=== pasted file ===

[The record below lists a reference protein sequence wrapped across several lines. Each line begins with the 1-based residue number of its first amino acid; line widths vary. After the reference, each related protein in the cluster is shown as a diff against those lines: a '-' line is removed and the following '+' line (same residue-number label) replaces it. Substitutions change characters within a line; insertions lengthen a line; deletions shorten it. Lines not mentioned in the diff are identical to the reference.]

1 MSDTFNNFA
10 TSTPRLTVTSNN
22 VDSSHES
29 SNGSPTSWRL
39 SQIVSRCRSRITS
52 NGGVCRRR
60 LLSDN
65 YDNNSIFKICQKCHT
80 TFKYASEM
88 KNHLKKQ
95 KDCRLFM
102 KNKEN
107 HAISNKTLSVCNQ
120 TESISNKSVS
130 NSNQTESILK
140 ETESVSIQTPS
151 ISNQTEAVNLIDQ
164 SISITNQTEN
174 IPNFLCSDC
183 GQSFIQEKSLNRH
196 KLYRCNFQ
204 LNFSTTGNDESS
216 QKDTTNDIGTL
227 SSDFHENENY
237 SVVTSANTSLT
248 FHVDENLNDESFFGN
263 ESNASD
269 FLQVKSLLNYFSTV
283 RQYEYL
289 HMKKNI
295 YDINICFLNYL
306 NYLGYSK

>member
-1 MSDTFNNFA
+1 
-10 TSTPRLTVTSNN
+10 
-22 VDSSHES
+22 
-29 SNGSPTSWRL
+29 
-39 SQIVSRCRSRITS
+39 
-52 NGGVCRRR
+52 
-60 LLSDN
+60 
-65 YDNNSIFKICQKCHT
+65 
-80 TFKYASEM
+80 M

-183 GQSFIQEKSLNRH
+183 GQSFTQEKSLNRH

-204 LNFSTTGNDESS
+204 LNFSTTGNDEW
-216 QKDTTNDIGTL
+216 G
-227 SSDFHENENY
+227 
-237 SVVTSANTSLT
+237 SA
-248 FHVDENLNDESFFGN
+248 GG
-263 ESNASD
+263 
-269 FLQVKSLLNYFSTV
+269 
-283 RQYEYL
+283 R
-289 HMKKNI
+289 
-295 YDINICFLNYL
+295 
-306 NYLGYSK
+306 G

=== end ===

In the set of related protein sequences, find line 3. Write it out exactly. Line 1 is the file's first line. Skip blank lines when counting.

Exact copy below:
10 TSTPRLTVTSNN